If you know what time the mailman will bring in the parcel, sit with your dog and wait. As he comes into view, reward your dog with a treat and talk to them in soothing tones. As he gets closer, reward them again. Once your dog does bark, stop the treats. Sounds quite practical right? In order for your dog to understand this properly, you’ll have to keep doing it repeatedly

You can even add some other welcoming gestures like greeting the mailman politely and introducing him to the dog if that’s not too much for you. Eventually, your dog will understand the treats are better than the barking. They will, essentially, get trained out of the habit.

Removal of the offending trigger/object

Does your dog bark at the neighbour’s cat in the front yard, and you have a lot of them? You obviously cannot eliminate the cat, and even if you could, it won’t be the best option. In cases such as these, you can simply remove the visual stimulus. Closing the blinds or curtains and keeping them out of certain rooms removes the cats from their view. If they can’t see the cats, they won’t be barking at them.

Another possible cause of incessant dog barking is sounds/noise and it’s a whole new approach entirely. For instance, if the sound of the ice cream truck or the children playing next door, you can mask the sounds with white noise or music. A small desktop fan or radio left on can be both soothing and eliminate outside noises, meaning your dog will be quieter and calmer overall.

Provide Toys/Play Objects

This approach is helpful for separation distress barkers, boredom barkers as well as attention-seeking/demand barkers.

Boredom barkers and separation distress barkers can benefit from staying occupied with hard rubber toys that dispense treats. Treat dispensing toys can also help with attention-seeking barkers who react when you’re on the phone or computer.

Add More Exercise to alleviate the Boredom

They bark when you come home, when you leave, in the house or in the yard. Make sure that your dog is getting enough activity.

Nearly every dog can benefit from more exercise, both mental and physical. A dog who has had a good workout will be less likely to be on alert for perceived interlopers or feel the need to pester you for attention.

Take the time to wear your dog out every day with a game of fetch or tug, and get their brain activated by introducing mind-teasers like “find the toy” and hide-and-seek. Remember, a tired dog is a quiet dog.

Anti-Stress Devices

These devices are quite suitable for dogs that get stressed when left alone, there are several items on the market that can be of help.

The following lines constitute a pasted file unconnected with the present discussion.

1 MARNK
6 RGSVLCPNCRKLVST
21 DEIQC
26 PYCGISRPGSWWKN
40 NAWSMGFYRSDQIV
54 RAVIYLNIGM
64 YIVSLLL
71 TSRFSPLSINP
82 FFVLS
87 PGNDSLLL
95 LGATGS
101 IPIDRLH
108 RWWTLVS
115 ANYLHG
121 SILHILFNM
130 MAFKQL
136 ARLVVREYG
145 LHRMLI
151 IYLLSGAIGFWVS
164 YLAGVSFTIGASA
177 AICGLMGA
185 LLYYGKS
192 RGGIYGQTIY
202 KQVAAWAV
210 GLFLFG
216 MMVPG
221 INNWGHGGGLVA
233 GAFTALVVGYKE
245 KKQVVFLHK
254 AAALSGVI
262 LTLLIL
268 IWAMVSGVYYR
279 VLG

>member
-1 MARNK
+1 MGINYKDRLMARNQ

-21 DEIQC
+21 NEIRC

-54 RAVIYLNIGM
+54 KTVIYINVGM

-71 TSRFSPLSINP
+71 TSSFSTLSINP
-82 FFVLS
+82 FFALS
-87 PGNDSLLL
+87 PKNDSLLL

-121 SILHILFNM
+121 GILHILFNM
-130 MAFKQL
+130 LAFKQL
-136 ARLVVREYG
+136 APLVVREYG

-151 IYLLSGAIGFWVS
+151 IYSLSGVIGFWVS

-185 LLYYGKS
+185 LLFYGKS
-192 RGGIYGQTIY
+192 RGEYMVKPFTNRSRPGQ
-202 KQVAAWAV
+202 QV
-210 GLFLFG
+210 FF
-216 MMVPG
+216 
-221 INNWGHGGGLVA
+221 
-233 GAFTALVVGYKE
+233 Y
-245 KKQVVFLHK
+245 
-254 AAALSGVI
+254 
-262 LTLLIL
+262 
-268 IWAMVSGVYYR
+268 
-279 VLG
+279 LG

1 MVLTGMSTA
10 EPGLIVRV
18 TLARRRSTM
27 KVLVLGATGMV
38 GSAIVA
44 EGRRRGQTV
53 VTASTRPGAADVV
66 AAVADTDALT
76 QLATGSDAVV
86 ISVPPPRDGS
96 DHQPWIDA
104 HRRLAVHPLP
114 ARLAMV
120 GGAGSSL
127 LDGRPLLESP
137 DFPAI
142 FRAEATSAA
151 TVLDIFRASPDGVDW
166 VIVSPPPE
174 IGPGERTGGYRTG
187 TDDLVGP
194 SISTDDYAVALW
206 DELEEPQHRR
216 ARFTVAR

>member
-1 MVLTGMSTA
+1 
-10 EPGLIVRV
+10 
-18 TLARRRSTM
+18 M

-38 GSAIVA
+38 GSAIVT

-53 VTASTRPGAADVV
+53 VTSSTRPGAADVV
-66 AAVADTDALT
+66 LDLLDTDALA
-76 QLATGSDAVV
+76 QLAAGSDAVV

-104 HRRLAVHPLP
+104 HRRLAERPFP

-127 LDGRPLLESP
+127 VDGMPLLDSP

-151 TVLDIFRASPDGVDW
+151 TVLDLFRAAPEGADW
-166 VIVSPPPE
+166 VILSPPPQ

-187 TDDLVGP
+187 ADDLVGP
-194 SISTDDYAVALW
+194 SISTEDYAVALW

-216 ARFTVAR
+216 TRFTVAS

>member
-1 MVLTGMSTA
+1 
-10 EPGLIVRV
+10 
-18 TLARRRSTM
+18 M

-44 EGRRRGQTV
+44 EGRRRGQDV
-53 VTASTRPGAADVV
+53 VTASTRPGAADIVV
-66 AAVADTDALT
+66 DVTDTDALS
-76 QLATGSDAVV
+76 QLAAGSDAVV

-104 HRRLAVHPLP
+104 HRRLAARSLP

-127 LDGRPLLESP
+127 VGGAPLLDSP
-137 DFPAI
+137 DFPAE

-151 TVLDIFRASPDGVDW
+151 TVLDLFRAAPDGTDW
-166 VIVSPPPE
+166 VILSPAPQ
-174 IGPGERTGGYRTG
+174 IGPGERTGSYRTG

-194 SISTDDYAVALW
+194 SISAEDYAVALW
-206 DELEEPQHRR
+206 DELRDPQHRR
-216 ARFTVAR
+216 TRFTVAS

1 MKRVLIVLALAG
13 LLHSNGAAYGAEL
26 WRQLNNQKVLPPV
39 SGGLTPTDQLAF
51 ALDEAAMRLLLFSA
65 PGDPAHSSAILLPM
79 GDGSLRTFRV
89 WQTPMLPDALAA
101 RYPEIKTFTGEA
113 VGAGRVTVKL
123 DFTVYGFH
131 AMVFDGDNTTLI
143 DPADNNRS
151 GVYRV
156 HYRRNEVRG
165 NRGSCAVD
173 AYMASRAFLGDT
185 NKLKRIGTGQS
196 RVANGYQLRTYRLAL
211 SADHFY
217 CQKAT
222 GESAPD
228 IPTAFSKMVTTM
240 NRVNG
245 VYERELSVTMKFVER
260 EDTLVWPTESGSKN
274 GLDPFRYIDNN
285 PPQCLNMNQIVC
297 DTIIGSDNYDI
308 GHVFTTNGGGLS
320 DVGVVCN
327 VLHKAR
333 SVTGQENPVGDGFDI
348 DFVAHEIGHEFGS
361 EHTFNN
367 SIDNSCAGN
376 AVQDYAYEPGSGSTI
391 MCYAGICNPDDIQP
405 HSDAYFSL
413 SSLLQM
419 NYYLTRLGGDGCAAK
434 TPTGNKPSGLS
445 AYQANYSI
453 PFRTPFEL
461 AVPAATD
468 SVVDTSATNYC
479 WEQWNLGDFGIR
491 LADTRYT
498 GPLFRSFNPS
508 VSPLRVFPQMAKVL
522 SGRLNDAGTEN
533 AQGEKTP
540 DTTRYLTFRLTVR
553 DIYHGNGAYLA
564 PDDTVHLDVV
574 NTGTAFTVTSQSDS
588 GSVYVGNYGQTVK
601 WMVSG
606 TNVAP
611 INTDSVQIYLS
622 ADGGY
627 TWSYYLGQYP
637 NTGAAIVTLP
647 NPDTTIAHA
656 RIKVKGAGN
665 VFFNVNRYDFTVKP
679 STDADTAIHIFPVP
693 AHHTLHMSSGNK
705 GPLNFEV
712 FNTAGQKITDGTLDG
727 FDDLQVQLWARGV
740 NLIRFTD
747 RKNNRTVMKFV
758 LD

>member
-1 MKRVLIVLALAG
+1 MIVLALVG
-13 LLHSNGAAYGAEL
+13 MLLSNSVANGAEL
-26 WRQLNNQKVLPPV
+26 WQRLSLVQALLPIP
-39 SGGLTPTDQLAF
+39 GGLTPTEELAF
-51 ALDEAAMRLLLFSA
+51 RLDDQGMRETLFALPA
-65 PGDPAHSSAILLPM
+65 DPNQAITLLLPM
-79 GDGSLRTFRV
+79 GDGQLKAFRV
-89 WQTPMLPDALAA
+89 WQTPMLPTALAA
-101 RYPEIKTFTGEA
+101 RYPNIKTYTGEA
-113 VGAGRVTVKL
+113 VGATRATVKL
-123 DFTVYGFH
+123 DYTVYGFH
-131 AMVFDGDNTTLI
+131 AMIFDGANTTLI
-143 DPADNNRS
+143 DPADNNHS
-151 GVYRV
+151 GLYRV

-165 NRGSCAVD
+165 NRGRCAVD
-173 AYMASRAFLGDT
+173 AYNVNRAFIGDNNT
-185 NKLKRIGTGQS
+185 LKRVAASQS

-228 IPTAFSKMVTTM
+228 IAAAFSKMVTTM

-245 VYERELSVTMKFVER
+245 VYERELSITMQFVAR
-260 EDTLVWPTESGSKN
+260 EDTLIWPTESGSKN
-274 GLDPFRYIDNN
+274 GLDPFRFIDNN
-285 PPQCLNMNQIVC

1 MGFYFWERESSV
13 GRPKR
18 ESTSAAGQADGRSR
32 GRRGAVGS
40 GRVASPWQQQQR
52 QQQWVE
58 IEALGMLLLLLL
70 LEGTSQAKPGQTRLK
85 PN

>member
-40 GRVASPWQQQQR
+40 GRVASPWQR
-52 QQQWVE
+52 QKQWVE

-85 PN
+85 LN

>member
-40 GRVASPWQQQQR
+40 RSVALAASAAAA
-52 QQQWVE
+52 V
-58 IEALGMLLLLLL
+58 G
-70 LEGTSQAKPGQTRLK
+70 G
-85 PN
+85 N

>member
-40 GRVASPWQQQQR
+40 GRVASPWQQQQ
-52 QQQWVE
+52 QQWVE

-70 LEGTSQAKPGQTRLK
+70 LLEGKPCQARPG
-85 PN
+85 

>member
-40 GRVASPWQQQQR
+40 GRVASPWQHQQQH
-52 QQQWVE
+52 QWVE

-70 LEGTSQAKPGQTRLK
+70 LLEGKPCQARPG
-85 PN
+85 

Stress-reducing collars typically use pheromone technology or a herbal mixture that helps to relieve anxiety. The pheromones mimic those that nursing dogs release to comfort their pups, while herbal blends simulate pheromones. These are inexpensive and simple to use.

Anxiety wraps or jackets can also be helpful with a stressed or anxious dog that barks a lot.

And remember, you can set up an area of the house/yard/garage that is a “safety zone” for your dog. For added measure, you can provide white noise or music as an extra calming device.

In situations where you’ve tried all these and it ain’t working out, you still have an option of hiring a professional. These could include; Dog trainers, dog whisperers, dog psychologists, canine massage therapists, etc. You just have to figure out which one is the best for your situation and your dog.

Some will take your dog for a period of time for intensive training (typically 1-2 weeks); others will see them on a regular basis for training sessions. Either way, they will also provide you with follow-up instructions and training techniques to continue training at home.

All of these methods are tried and true when it comes to alleviating or eliminating unwanted barking in your furry friend.

Which one you use is dependent on your dog’s temperament, the reason for the barking, and what will make the most sense within your time constraints and budget.

Do not try using intimidating or harsh techniques (like physically striking your dog or threatening to strike your dog, the use of shock collars, or repeated yelling) to eliminate the incessant barking as this may end up interfering with or even breaking the bond between you and your dog.